Kickoff Sunday, Dec 22nd 1:00pm Eastern

Panthers (
20) at

Colts (

Over/Under 47.0


Key Matchups
Panthers Run D
32nd DVOA/13th Yards allowed per carry
Colts Run O
9th DVOA/16th Yards per carry
Panthers Pass D
20th DVOA/11th Yards allowed per pass
Colts Pass O
17th DVOA/15th Yards per pass
Colts Run D
24th DVOA/15th Yards allowed per carry
Panthers Run O
25th DVOA/23rd Yards per carry
Colts Pass D
14th DVOA/19th Yards allowed per pass
Panthers Pass O
32nd DVOA/32nd Yards per pass

A summary scouting report of new Panthers starting quarterback Will Grier :: he’s a smart quarterback with good accuracy in the short areas of the field, but he has an inability to drive the ball downfield or create when a play breaks down. Which makes him an interesting fit here, as the way to beat Indy is with short-area precision. Grier’s limitations reading NFL defenses are unlikely to be a major problem against the fairly “get what you see” Indy defense — but his limitations may be felt more heavily by D.J. Moore (now up to 70+ yards in nine of 10 games, including seven straight — just an incredible streak, and one we’ve been fortunate enough to have been on since nearly the beginning). Allen is getting benched for his turnovers, but part of the reason he’s turned the ball over so often has been his aggressiveness — which has allowed Moore to eat up production in the intermediate and deep areas of the field. We should consider Moore’s downfield role to be a guessing game this week, while he’s also less likely to be quite as effective given the structure of the matchup and the quarterback change. With that said: Moore also has nine or more targets in eight of his last nine games, and it’s impossible to fully remove him from consideration (especially as the field is likely to completely overlook this play given the uncertainty at quarterback). Bump up risk expectations on Moore (and he’s priced high enough that a score you “have to have had” is almost out of the question), but it won’t be surprising if he finds a way to produce again.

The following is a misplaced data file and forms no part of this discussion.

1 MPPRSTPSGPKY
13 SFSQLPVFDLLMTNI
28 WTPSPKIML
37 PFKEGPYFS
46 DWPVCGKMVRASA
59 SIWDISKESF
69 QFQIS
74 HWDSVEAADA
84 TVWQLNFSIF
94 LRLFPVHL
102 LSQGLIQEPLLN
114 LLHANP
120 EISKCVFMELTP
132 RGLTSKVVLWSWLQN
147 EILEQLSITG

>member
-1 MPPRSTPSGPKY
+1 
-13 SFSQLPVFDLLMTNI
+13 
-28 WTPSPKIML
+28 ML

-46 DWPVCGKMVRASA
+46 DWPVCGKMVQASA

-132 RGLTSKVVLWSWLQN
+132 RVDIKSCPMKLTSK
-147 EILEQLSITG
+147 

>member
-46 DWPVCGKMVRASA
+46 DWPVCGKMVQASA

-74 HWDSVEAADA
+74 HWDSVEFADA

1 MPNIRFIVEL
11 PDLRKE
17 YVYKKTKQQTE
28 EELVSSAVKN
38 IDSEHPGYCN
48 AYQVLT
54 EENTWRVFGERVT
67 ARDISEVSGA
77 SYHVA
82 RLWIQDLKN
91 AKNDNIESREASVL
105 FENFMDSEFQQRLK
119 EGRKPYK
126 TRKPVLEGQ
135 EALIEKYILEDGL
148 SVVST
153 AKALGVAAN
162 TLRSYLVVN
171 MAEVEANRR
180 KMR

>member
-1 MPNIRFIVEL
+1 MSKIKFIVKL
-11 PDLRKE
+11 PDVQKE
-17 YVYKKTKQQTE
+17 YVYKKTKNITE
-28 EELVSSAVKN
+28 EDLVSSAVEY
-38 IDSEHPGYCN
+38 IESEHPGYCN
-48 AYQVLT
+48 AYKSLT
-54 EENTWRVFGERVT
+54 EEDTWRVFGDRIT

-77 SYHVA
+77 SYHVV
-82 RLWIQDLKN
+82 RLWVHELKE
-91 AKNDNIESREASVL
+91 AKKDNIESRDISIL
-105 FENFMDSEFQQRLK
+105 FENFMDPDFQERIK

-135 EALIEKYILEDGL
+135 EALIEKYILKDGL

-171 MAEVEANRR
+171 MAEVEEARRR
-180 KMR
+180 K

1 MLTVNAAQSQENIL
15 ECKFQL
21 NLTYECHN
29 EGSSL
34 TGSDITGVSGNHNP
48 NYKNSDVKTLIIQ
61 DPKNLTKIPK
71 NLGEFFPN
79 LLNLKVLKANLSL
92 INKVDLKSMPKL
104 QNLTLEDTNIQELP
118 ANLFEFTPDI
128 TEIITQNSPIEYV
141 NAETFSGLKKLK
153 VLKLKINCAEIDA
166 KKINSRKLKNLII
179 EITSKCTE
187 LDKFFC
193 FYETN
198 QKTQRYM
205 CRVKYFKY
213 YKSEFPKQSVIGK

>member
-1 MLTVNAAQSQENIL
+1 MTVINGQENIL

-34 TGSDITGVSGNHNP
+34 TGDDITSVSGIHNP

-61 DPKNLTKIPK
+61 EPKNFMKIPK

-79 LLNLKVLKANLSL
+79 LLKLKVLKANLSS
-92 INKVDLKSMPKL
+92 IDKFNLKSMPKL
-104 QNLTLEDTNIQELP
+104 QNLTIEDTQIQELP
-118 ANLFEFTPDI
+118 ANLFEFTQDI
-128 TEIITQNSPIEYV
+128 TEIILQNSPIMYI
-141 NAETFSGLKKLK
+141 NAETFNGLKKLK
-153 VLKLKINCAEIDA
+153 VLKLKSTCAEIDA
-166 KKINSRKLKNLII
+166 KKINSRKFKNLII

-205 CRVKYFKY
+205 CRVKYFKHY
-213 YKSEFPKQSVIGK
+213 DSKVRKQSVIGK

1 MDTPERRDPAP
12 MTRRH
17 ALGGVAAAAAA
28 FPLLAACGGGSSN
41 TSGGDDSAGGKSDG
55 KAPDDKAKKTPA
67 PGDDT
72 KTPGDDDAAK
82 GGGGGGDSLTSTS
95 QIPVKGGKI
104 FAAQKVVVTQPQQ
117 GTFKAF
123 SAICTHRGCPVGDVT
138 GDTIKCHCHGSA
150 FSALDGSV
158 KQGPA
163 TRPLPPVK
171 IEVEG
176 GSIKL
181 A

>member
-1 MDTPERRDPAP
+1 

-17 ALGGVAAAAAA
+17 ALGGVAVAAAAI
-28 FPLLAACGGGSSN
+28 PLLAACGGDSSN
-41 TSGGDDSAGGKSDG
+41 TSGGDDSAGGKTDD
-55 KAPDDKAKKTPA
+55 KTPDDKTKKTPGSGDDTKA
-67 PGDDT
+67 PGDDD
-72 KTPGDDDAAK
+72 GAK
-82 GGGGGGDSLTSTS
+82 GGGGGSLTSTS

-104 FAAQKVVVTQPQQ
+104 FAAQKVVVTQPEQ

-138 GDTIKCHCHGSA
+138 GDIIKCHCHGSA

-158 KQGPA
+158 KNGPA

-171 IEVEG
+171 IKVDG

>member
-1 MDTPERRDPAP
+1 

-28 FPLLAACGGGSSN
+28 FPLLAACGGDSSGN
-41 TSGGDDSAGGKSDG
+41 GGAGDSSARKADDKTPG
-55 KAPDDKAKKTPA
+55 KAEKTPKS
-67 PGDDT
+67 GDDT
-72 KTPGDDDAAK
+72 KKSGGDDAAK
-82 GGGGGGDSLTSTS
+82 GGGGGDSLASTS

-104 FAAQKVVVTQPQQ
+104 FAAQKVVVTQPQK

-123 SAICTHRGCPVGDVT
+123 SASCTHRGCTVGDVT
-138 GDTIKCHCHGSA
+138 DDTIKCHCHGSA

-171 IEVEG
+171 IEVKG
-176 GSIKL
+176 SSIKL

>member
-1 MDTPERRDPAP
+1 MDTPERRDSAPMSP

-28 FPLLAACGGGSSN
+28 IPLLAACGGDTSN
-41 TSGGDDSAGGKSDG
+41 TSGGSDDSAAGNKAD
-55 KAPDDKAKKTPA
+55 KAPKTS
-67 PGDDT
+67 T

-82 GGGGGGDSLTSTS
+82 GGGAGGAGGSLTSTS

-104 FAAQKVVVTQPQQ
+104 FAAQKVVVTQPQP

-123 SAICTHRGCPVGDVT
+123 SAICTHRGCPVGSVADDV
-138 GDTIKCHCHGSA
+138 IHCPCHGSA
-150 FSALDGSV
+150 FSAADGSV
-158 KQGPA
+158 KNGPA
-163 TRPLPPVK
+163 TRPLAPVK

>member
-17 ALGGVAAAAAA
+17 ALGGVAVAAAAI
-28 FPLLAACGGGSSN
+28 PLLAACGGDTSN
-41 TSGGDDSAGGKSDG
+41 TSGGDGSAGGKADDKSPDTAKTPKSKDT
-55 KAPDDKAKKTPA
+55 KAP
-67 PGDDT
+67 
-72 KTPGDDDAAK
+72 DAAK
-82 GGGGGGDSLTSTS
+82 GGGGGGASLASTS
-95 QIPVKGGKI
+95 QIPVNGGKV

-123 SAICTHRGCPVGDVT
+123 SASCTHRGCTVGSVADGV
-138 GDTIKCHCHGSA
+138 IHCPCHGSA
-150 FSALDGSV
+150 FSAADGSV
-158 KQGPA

While the passing attack among wide receivers and tight ends is highly likely to continue flowing through Moore, everything else on this offense will flow through Christian McCaffrey (who has a ludicrous 9+ targets and 7+ receptions in five consecutive games). The matchup is not a boost for CMC against Darius Leonard and the Colts, but it has not proven to be a major obstacle, either, with the Colts ranking “slightly above-average” to “slightly below-average” in pretty much every category against running backs. In any case, matchup matters less for CMC than does the moderate potential for the quarterback shift to lower scoring for this offense. As always, CMC’s raw production expectations sit at the top of the slate — though his chances of wrecking this slate at his price are lowered by the neutral matchup and the uncertainty brought on by the quarterback switch.

Behind alphas CMC and Moore, Curtis Samuel has produced 31 or fewer receiving yards in five of his last six games — leaving him as a “bet on touchdowns or busted plays” option against an Indy defense that has faced the seventh fewest wide receiver targets on the whole, but that does have soft coverage underneath. At tight end, Greg Olsen appears on track to play against an Indy defense that should filter a couple extra targets his way. Olsen has potential to be moderately valuable in this spot if things go his way (though he would need quite a few things to go right in order to capture a must-have score).